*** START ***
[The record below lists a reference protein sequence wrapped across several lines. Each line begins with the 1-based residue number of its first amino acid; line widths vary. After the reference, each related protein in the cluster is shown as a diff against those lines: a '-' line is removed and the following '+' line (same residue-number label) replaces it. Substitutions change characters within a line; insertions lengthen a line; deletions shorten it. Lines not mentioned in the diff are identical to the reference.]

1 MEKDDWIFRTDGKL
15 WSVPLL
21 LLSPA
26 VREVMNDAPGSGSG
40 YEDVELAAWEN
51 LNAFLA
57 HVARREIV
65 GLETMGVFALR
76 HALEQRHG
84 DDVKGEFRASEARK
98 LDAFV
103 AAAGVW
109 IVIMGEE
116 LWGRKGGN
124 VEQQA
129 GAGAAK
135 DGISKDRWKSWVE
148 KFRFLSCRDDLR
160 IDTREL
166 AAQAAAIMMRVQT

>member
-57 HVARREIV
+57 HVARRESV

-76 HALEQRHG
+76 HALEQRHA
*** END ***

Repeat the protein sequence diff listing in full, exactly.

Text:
[The record below lists a reference protein sequence wrapped across several lines. Each line begins with the 1-based residue number of its first amino acid; line widths vary. After the reference, each related protein in the cluster is shown as a diff against those lines: a '-' line is removed and the following '+' line (same residue-number label) replaces it. Substitutions change characters within a line; insertions lengthen a line; deletions shorten it. Lines not mentioned in the diff are identical to the reference.]

1 MEKDDWIFRTDGKL
15 WSVPLL
21 LLSPA
26 VREVMNDAPGSGSG
40 YEDVELAAWEN
51 LNAFLA
57 HVARREIV
65 GLETMGVFALR
76 HALEQRHG
84 DDVKGEFRASEARK
98 LDAFV
103 AAAGVW
109 IVIMGEE
116 LWGRKGGN
124 VEQQA
129 GAGAAK
135 DGISKDRWKSWVE
148 KFRFLSCRDDLR
160 IDTREL
166 AAQAAAIMMRVQT

>member
-57 HVARREIV
+57 HVARRESV

-76 HALEQRHG
+76 HALEQRHA